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Culture Can Only Be Observed
Or why attempts to "change culture" generate backlash
You can’t create culture, you can only observe it. “What is your culture” is a de rigeur interview question: You’re trying to estimate your ability to influence, mesh with and benefit from some future work group or organization, and a leading indicator is to query the “culture.”
Culture is one of those corporate attributes notoriously hard to define. It subsumes everything from corporate values to ways of working to deference to the organization chart. During one job interview (a dozen years ago, with a company no longer in existence) my ask to “define the culture” was answered with “We use Lotus Notes for email.” While seemingly incongruous to the standard shapes and sizes of culture, that simple statement provided me (in retrospect) one of the strongest definitions of culture.
Culture measures how ideas flow through the company. It encompasses how and where ideas are generated and measures the degree to which those ideas are given headroom and support to develop and connect to others. Culture is also a yardstick for how creativity and challenges to existing modes of operation are respected and rewarded. Culture is a derivative; it’s observed and not created.
Kevin Kelly, founding editor of Wired magazine, once said that “Ideas are networks;” implying that people join them if they are attractive. A network that moves ideas through a company or provides an ingress point for new insights will generate positive engagement. That is cultural attraction in action.
The corollary to “culture is observed” is that you cannot drive culture change or imperatives top-down. Top-down demands are the antithesis of allowing seedling ideas to flourish. You can change behaviors, structures and reward mechanisms to modulate how ideas flow, and therefore indirectly impact culture, but I have yet to see a direct path to generating culture. Healthy breakfast choices aren’t culture - they’re incentives to come into work earlier, and as an adjacency, they get you to talk to co-workers in a less transactional context. They help create those networks of ideas, by expanding the edge of your networks over a healthy burrito, but employee amenities are not culture in and of themselves. As a corner case, exhortations to change corporate culture come off as a “Lost Weekend With Van Halen” stab at overlaying foreign (to the organization) behavioral models.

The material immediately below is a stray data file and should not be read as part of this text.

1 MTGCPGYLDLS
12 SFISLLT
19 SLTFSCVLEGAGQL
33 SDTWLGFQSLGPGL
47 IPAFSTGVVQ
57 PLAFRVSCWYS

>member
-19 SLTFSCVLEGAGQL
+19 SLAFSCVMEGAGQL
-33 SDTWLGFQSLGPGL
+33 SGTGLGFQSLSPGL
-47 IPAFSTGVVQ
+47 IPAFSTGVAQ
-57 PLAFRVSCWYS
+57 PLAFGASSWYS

What works? True evidence of collaboration or a partnership oriented culture. A sense that not everything has to be invented or derived in-house, in-group, or even in-market. Rewards for curiosity that uncovers ways to work across whatever virtual boundary exists. An early company in the UNIX application business had a guide to corporate vocabulary - a “Hitchhiker’s Guide to Company Culture” would have been an entirely apropos title, because it was an irreverent but practical guide to how to express ideas in the company. If you were fluent, you were culturally relevant.
Best culture I’ve experienced: Sun Microsystems in the mid-1990s. Every idea had some merit, every product started with a key hardware, networking, mechanical, kernel and processor engineers pressure testing the constraints of size, heat, performance, cost and price. It was an open door culture up to Scott McNealy’s office, with the organization chart guiding expense report approval more than disruptive idea network flow. “The Network is The Computer” was a derivative of a network of ideas that created those computers.
Words: Neal Stephenson’s Termination Shock. Maybe four books ago, I got the feeling that Stephenson’s editors had given up on getting him to deliver something of Cryptonomicon speed and heft; it was mostly heft. I feel like he’s back to verbal fighting weight in his latest, where he tackles terraforming the Earth with his usual smattering of colorful characters and obscure geo-political themes.
Notes: Mostly Weather Report, emphasis on the 8:30 live album and Heavy Weather. Latter was the first with Jaco Pastorius and former has some of his most amazing bass work. Simple riffs are decorated with fills, odd (out of key) notes, lots of ghost notes (you hear the string lightly plucked but not resonating), and every song has a drive that is worthy of the “straight ahead” moniker.